About Itch

As skin heals from a burn injury, it may get itchy. Most people recovering from major burns have problems with itching—especially on or around the burn, graft, or donor site (area where the skin graft was taken from). The medical term for itchiness is “pruritus” (proo-ri´tus).
Itching is a normal part of healing. The reasons for itch are complex and poorly understood. Itch intensity (how bad the itch is) and frequency (how often the itch occurs) are not necessarily related to how big or deep your burn injury is. Itching may cause you to scratch and open fragile previously healed skin and may even stimulate more scarring. 

Itching can interfere with everyday activities, including:

  • Sleep: Itching tends to worsen at night, making it hard to fall asleep and stay asleep.
  • Work and school: Persistent itching can make it hard to concentrate.
  • Physical activities: Exercise, sports, and play (for children) may increase itching.

Itching can make you anxious, which can make itching worse. Fortunately, itching decreases over time. In the meantime, there are treatments to help reduce itching.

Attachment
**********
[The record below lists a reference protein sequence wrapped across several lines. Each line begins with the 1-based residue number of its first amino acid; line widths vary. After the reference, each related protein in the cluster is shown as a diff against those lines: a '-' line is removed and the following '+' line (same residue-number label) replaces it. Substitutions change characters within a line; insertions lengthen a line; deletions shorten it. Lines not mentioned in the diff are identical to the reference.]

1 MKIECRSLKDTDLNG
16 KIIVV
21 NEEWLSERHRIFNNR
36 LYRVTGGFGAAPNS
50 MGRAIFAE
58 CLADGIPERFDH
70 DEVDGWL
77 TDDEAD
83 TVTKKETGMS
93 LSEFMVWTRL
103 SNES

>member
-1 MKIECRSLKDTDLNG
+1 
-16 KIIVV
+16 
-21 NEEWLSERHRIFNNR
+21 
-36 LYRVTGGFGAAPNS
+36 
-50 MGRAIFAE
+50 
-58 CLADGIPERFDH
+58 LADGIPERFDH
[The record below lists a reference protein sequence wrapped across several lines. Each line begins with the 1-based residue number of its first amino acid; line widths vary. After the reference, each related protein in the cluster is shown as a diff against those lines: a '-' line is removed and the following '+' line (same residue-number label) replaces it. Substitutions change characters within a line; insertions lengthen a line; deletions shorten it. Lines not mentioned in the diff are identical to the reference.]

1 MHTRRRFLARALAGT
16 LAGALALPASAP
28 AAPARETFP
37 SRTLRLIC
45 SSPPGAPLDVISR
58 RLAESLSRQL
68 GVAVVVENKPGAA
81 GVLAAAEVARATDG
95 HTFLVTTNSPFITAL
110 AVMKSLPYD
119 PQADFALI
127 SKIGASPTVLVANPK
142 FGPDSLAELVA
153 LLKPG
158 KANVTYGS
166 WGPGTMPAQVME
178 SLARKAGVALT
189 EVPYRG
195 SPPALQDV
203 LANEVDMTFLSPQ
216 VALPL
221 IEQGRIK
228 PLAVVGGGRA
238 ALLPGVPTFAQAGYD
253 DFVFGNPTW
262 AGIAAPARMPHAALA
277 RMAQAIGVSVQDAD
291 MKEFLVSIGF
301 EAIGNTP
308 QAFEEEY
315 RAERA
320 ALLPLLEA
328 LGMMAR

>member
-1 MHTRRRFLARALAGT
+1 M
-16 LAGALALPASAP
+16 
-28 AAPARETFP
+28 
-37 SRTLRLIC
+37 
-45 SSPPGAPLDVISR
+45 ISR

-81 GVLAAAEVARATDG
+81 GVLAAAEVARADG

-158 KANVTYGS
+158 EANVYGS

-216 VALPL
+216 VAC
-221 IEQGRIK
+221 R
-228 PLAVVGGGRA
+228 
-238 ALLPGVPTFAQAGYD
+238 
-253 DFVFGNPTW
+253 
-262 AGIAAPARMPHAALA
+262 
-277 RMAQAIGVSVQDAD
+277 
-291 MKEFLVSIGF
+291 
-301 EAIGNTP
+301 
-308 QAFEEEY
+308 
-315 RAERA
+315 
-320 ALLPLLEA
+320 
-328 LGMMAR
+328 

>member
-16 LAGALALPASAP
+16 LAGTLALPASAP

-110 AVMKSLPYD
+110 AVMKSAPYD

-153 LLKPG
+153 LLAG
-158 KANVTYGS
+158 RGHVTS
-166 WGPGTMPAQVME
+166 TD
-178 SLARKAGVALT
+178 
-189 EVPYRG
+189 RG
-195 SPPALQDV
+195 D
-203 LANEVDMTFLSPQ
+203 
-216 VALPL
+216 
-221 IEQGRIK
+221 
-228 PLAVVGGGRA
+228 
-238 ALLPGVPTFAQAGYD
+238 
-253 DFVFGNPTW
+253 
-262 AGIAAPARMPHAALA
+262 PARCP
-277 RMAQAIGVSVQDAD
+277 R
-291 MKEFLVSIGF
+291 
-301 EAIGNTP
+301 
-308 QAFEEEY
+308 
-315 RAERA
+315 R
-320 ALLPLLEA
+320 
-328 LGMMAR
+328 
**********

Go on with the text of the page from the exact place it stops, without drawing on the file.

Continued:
Treatment options for Itch

More info about the categories
  • Home Treatments: The major part of your scar treatment happens at home. There exists a wide variety of home treatments like pressure therapy, silicone, topicals etc…
  • Non Invasive Treatments: Several scar management techniques performed by scar specialist have proven their efficacy and will help you to improve your scar.
  • Minimally Invasive Treatments: These treatments have become increasingly popular over the last years. Highly visible results and short recuperation times are responsible for this popularity.
  • Surgery: Reconstructive surgery is often seen as the last option after all other treatment options have failed. However, with burn scars it is often a necessary measure.

Below you will find an overview of all possible treatments. Click on the different categories to look for specific types of treatment.